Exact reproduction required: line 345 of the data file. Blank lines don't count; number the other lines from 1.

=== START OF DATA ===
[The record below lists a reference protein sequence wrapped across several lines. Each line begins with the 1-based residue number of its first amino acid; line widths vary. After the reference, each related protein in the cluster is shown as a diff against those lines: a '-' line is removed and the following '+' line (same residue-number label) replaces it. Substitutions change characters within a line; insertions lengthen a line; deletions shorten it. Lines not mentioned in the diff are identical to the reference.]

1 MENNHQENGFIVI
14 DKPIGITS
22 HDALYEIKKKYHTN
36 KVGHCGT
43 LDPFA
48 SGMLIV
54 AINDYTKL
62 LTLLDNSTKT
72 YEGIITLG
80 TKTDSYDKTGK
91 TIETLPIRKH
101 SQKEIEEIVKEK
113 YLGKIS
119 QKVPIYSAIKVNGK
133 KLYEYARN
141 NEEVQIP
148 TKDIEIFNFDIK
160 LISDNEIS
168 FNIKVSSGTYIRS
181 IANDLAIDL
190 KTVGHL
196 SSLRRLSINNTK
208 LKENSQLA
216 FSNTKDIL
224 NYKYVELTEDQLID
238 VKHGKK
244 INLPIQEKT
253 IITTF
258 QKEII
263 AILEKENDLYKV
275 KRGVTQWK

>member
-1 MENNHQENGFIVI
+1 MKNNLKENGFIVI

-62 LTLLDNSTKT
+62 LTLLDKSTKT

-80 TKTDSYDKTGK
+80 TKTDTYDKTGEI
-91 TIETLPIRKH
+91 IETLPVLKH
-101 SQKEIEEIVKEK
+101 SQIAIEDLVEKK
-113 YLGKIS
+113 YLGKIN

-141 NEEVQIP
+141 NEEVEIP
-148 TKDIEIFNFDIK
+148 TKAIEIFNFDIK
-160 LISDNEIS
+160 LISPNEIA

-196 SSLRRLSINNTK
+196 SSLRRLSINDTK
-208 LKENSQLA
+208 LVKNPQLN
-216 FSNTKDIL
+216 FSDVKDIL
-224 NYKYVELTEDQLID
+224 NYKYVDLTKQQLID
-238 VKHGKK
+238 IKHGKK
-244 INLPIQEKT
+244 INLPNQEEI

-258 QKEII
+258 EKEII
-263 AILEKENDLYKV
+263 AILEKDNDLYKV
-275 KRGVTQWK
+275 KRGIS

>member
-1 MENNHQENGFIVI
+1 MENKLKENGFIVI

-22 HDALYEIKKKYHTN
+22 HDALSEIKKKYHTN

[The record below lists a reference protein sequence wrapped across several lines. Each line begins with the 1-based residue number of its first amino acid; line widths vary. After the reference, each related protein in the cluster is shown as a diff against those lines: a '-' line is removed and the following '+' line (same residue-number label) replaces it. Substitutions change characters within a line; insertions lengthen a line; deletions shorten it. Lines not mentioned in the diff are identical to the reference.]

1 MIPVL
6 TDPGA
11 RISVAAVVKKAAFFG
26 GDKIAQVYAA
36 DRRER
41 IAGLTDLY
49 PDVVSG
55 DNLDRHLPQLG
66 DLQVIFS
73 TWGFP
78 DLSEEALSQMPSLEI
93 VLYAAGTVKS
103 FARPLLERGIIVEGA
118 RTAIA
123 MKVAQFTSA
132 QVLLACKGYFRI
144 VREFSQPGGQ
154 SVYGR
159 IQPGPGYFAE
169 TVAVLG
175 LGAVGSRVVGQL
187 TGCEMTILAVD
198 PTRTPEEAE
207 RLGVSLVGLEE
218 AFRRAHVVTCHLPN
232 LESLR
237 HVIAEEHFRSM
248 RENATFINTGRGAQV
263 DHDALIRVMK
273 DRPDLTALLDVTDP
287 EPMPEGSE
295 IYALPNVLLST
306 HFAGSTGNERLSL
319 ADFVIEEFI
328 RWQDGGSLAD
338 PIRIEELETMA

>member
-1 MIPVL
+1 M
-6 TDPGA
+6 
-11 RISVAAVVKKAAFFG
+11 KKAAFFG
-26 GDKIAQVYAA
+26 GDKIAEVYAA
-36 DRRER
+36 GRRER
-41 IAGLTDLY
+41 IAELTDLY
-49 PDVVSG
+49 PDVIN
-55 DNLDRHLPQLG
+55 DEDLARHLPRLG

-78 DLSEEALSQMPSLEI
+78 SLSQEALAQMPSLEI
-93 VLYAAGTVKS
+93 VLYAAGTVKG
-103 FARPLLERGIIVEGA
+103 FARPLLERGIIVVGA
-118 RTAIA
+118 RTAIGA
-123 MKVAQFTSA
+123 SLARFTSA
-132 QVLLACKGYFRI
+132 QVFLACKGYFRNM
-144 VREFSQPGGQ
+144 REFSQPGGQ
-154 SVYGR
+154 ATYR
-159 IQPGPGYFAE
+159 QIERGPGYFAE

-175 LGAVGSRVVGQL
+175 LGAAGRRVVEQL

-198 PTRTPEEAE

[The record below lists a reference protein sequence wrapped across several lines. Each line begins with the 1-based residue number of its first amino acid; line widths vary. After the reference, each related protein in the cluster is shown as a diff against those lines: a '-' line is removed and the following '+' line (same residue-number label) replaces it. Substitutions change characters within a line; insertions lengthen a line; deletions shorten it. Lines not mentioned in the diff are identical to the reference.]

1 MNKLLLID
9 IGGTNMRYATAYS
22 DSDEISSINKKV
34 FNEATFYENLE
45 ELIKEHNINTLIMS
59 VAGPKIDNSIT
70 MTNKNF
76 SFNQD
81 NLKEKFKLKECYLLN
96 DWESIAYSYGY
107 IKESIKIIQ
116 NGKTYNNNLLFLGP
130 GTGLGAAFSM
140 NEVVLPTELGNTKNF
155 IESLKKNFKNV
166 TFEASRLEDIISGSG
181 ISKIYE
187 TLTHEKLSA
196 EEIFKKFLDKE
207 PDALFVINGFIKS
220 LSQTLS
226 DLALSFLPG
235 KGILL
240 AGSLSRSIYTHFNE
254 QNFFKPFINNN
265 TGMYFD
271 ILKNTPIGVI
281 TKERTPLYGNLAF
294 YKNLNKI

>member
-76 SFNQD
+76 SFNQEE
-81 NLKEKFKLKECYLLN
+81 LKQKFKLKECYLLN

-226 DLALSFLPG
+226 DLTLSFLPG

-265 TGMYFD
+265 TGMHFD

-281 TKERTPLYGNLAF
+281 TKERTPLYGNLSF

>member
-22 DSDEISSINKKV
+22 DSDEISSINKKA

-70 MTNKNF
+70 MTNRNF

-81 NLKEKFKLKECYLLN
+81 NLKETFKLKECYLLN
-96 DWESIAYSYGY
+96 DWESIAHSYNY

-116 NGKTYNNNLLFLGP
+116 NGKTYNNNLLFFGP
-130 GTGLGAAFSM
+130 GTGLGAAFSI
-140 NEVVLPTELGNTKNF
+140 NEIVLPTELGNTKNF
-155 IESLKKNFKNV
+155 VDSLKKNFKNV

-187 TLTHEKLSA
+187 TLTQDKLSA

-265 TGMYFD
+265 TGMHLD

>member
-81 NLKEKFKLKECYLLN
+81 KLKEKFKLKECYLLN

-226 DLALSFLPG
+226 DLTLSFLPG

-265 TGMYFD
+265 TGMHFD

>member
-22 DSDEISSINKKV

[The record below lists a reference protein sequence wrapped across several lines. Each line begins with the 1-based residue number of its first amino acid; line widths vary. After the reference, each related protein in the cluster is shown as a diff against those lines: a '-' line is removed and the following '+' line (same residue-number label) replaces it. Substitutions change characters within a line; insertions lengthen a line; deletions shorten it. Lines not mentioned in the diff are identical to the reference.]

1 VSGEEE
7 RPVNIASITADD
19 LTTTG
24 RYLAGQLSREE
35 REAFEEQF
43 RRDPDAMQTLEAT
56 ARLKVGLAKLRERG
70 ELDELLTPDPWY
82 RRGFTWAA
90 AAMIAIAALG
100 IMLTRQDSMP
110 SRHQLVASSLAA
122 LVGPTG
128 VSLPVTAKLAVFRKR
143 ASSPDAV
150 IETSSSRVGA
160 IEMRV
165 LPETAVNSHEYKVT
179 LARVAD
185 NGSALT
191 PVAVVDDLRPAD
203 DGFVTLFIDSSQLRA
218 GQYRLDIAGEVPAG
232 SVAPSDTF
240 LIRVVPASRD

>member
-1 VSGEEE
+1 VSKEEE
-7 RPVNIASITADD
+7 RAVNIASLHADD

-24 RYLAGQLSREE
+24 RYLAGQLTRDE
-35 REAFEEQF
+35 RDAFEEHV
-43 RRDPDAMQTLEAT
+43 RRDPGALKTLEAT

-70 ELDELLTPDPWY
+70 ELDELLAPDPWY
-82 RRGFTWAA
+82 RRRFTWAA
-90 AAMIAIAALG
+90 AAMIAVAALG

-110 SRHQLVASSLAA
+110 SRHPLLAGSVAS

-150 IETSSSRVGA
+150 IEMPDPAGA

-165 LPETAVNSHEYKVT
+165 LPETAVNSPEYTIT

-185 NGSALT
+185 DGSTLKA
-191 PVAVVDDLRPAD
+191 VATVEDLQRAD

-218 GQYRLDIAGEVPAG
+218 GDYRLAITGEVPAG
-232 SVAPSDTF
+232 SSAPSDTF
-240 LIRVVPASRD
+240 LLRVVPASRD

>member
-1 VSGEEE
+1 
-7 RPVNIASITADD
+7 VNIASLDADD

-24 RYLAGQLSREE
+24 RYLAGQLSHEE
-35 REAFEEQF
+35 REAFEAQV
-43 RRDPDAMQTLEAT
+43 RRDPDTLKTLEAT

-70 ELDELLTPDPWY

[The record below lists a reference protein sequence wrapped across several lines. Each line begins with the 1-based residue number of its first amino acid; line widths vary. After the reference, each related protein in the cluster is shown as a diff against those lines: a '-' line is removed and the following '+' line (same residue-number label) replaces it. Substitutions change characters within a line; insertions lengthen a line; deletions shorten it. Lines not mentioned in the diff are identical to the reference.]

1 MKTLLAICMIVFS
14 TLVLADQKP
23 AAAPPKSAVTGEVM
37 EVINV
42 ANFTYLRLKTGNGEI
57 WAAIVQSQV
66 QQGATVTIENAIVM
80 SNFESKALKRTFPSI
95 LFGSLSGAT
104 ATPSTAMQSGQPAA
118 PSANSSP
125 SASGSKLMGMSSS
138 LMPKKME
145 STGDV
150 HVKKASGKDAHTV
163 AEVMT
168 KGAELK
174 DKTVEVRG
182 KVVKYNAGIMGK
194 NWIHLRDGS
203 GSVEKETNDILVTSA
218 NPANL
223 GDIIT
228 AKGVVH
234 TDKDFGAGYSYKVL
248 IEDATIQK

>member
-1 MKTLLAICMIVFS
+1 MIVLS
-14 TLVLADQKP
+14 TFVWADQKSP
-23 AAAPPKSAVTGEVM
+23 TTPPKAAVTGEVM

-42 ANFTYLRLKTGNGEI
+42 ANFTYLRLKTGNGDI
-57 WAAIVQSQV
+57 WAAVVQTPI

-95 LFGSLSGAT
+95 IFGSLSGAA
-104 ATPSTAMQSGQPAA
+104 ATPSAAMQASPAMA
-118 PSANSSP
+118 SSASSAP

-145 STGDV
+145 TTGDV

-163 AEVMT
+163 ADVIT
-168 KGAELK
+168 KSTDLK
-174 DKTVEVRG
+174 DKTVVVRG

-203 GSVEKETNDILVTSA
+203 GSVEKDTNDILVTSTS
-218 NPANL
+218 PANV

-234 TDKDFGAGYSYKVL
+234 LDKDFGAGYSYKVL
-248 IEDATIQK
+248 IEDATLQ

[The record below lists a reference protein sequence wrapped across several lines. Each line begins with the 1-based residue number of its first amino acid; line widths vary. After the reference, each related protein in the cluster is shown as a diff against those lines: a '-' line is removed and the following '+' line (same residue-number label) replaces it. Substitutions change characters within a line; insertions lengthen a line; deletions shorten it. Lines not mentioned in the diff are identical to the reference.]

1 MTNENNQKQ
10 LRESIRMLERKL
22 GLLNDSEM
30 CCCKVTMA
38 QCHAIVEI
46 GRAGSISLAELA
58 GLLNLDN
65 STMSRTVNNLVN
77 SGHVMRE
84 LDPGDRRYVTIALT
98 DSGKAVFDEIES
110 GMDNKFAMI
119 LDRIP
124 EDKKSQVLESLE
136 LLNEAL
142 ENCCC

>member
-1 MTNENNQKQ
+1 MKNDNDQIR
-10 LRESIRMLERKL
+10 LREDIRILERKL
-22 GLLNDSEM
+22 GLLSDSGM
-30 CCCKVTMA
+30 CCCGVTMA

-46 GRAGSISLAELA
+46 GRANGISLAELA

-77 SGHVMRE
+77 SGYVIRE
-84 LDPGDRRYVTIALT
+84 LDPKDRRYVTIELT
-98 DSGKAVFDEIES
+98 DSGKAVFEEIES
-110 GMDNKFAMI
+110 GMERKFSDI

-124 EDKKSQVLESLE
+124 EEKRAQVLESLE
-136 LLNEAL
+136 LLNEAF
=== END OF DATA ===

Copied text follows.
+203 GSVEKDTNDILVTSTS